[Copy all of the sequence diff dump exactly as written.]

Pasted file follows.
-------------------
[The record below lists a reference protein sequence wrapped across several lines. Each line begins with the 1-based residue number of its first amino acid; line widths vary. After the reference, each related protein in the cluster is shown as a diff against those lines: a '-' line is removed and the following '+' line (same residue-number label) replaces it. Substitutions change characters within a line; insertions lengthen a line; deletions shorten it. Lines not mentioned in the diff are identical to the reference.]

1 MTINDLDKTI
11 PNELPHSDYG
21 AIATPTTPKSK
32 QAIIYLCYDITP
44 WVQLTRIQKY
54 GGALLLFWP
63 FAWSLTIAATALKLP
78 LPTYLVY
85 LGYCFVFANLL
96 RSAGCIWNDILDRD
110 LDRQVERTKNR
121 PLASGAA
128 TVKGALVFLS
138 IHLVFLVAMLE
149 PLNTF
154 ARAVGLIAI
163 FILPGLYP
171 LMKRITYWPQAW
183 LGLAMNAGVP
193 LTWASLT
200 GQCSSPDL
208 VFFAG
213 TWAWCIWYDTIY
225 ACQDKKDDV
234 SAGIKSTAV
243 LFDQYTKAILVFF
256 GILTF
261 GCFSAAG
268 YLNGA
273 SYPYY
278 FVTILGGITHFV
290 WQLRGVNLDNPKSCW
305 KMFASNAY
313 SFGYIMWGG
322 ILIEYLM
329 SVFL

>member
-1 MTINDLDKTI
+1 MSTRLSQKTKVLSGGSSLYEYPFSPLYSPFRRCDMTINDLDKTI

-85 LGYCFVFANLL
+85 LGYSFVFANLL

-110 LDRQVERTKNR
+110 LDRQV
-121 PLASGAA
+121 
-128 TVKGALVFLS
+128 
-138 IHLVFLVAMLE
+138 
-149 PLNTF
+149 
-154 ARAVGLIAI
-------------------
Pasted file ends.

[The record below lists a reference protein sequence wrapped across several lines. Each line begins with the 1-based residue number of its first amino acid; line widths vary. After the reference, each related protein in the cluster is shown as a diff against those lines: a '-' line is removed and the following '+' line (same residue-number label) replaces it. Substitutions change characters within a line; insertions lengthen a line; deletions shorten it. Lines not mentioned in the diff are identical to the reference.]

1 MTINDLDKTI
11 PNELPHSDYG
21 AIATPTTPKSK
32 QAIIYLCYDITP
44 WVQLTRIQKY
54 GGALLLFWP
63 FAWSLTIAATALKLP
78 LPTYLVY
85 LGYCFVFANLL
96 RSAGCIWNDILDRD
110 LDRQVERTKNR
121 PLASGAA
128 TVKGALVFLS
138 IHLVFLVAMLE
149 PLNTF
154 ARAVGLIAI
163 FILPGLYP
171 LMKRITYWPQAW
183 LGLAMNAGVP
193 LTWASLT
200 GQCSSPDL
208 VFFAG
213 TWAWCIWYDTIY
225 ACQDKKDDV
234 SAGIKSTAV
243 LFDQYTKAILVFF
256 GILTF
261 GCFSAAG
268 YLNGA
273 SYPYY
278 FVTILGGITHFV
290 WQLRGVNLDNPKSCW
305 KMFASNAY
313 SFGYIMWGG
322 ILIEYLM
329 SVFL

>member
-1 MTINDLDKTI
+1 MSTRLSQKTKVLSGGSSLYEYPFSPLYSPFRRCDMTINDLDKTI

-85 LGYCFVFANLL
+85 LGYSFVFANLL

-110 LDRQVERTKNR
+110 LDRQV
-121 PLASGAA
+121 
-128 TVKGALVFLS
+128 
-138 IHLVFLVAMLE
+138 
-149 PLNTF
+149 
-154 ARAVGLIAI